As electrical and electronic designs shrink in size, thermal control gains in importance. The OptoCooler UPF40 thin-film thermoelectric cooler module is one way to manage those optoelectronic applications with high heat-flux requirements.
The module cools and controls the temperature of optoelectronic devices such as semiconductor optical amplifiers (SOA) and laser diodes. It can pump a heat density of up to 72 W/cm2 at 25‚Â°C, and as a result, it can move a maximum of 3.7 W of heat with an active footprint of only 5.1 mm2.
With thin-film thermal bump technology at its core, the cooler can be integrated directly into electronic packaging to deliver cooling for a variety of thermal management applications. For example, the module can be embedded in a SOA package to maintain proper operating conditions. SOAs are used in telecommunications systems to restore degraded optical signals to their original quality without converting them into electronic signals. SOAs are key components for the future success of high-speed photonic networks.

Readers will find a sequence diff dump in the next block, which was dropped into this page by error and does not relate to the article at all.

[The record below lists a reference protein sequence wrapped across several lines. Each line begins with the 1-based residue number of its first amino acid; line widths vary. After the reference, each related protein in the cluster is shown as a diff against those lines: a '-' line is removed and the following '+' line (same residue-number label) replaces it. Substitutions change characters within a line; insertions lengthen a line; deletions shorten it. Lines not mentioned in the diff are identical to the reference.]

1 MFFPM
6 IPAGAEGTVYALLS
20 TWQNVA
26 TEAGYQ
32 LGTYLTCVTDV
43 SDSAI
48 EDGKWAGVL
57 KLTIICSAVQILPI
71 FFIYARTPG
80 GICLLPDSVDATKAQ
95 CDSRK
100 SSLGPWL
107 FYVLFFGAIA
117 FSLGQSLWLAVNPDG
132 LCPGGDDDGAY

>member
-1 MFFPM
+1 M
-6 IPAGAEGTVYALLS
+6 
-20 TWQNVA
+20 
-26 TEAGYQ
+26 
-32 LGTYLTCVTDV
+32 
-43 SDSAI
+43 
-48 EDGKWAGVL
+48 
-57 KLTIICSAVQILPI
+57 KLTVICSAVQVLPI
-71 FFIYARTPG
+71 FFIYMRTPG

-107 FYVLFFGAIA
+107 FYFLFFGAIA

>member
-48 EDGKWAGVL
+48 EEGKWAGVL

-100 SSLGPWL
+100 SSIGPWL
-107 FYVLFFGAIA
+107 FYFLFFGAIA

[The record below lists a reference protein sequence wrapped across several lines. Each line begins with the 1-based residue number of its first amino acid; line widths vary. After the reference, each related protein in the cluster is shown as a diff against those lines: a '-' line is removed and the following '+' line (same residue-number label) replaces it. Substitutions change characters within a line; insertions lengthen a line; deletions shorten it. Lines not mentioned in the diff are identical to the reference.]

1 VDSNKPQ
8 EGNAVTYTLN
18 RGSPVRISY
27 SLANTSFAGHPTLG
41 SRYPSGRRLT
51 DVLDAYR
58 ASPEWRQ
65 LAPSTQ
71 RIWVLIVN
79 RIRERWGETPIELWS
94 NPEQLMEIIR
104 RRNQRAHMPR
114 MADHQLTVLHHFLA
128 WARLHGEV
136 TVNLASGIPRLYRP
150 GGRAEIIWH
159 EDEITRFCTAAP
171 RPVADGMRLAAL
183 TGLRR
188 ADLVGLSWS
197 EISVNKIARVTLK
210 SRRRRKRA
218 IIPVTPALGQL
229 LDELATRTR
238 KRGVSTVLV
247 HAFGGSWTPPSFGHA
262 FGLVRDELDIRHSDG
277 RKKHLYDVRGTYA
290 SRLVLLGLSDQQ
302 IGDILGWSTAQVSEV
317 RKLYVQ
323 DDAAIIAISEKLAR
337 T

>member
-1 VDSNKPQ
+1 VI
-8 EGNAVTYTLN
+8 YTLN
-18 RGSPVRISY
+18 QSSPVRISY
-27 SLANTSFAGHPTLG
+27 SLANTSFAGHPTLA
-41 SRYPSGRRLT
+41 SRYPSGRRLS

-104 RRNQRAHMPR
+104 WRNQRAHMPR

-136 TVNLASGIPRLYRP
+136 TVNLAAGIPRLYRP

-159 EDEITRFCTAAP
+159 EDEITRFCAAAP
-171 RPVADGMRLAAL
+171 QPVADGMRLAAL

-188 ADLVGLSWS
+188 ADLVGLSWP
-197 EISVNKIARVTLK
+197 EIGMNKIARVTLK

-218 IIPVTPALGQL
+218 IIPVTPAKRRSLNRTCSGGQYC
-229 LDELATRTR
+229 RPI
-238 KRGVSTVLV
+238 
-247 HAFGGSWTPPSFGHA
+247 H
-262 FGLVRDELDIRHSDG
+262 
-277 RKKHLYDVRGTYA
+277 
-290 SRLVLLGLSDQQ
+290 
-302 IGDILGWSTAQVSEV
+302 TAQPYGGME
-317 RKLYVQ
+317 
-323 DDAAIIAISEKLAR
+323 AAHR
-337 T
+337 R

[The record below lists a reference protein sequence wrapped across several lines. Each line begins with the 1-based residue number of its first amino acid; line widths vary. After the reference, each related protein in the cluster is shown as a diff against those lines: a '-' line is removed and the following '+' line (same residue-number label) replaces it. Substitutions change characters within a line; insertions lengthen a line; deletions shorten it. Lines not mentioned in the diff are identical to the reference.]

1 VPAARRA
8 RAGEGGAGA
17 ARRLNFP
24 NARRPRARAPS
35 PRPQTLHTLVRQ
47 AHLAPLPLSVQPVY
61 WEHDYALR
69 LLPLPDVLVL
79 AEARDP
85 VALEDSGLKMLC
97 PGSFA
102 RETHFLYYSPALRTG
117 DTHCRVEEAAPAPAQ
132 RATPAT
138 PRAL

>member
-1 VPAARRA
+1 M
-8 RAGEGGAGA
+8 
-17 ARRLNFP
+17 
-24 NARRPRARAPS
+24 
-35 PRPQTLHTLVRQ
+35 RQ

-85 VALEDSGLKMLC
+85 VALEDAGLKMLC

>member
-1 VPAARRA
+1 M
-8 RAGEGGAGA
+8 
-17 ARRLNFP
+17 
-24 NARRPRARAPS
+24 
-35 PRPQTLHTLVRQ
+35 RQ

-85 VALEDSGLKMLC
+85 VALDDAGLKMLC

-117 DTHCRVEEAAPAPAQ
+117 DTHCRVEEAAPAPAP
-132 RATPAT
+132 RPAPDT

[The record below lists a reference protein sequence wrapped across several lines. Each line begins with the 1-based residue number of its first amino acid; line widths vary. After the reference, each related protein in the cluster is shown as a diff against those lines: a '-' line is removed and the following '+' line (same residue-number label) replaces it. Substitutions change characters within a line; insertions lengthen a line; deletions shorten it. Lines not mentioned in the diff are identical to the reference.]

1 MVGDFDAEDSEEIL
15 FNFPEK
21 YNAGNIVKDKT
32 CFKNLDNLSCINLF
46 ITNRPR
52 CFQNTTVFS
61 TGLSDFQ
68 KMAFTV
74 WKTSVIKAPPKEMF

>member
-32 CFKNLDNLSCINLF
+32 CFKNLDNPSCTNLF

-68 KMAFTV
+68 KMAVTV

The cooler can also be used for a number of optoelectronic applications including high-bright LEDs, laser diodes, VCSELs, and detectors. It operates with heat fluxes that are four to five times greater than conventional thermoelectric coolers.
The Thermal Copper Pillar Bump process is an established electronic packaging approach that scales well into large arrays. The process integrates thin-film thermoelectric material into the solder bumped interconnects that provide mechanical and electrical connections for today‚â€™s integrated circuits. Unlike conventional solder bumps, thermal bumps function as solid-state heat pumps on a micro-scale. The stack-up of a thermal bump, including the thin-film material, solder and electrical traces, is only 100 ‚Âµm high with a diameter of 238 ‚Âµm. The thermal bumping process can be implemented at the package or wafer-level.
Nextreme Thermal Solutions‚â„¢, Inc.
Filed Under: Semiconductor, Electronics • electrical